In January 2010, Google disclosed that sophisticated cyber attacks on its computer systems had resulted in the theft of Google intellectual property. According to sources such as NetworkWorld, the attack, referred to as “Operation Aurora”, originated in China and was directed at some 100 companies or entities.

The attackers entered via Instant Messenger (IM) and leveraged a vulnerability in Internet Explorer to upload a malicious payload. The malware was then used to try to steal intellectual property and gain access to customer data.

It may seem, at first, that corporations looking to protect themselves from an attack of this type have limited options. Experts such as Gartner, as well as some vendors, have gone as far as to recommend disruptive measures such as uninstalling Internet Explorer company-wide or the use of application white listing. While these approaches may solve the problem, they come at a great cost. Application white listing in particular is disruptive to business productivity.

Could an integrated security appliance which includes network access control (NAC), network threat protection and endpoint security enforcement stop such an attack? It is quite possible.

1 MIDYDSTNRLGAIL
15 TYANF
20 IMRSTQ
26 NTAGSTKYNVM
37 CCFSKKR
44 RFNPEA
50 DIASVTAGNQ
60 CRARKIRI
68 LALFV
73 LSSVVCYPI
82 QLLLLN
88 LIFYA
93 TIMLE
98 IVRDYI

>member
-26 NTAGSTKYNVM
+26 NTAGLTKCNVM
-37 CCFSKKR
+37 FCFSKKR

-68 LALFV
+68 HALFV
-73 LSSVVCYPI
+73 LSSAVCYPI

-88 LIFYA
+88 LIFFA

In a New York Times article, “Cyberattack on Google Said to Hit Password System,” John Markoff explains how the Google attack started with an instant message sent to a Google employee in China who was using Microsoft’s Messenger program. By clicking on a link, the employee unintentionally provided access to his personal computer and then to Google’s network.

Some NAC products available today allow a corporation to gain control of its endpoints and enforce security policies – and can prevent the use of IM and Peer-to-Peer applications. If Google had a corporate policy against external instant messaging – and a way to enforce it — perhaps the threat would have never penetrated their network.

If the attack did not enter via IM but came in another way, could NAC have stopped it? As many have pointed out, in persistent threats such as Operation Aurora, the sole purpose is to get around firewalls, antivirus software, intrusion detection systems and other controls.

Before this can happen, an attack such as this must gather information about potential vulnerability and configuration information through scanning and probing the network. Some NAC products are designed to detect attackers’ reconnaissance and respond to them with counterfeit information. If an intruder attempts to use this information to attack the network, he has proven his malicious intent and can be blocked before the network is compromised.

The details surrounding the attack and theft of the software from Google have been a closely guarded secret by the company. It is difficult to tell if a solution like NAC could have protected the network without more specifics on the attack. We do know, however, that sophisticated threats such as this are becoming more common.

Traditional network security solutions, which are designed to protect against external attack, have become insufficient. Integrated security appliances which include network access control (NAC), network threat protection and endpoint security enforcement offer a number of ways to protect an organisation’s internal network without disrupting business productivity.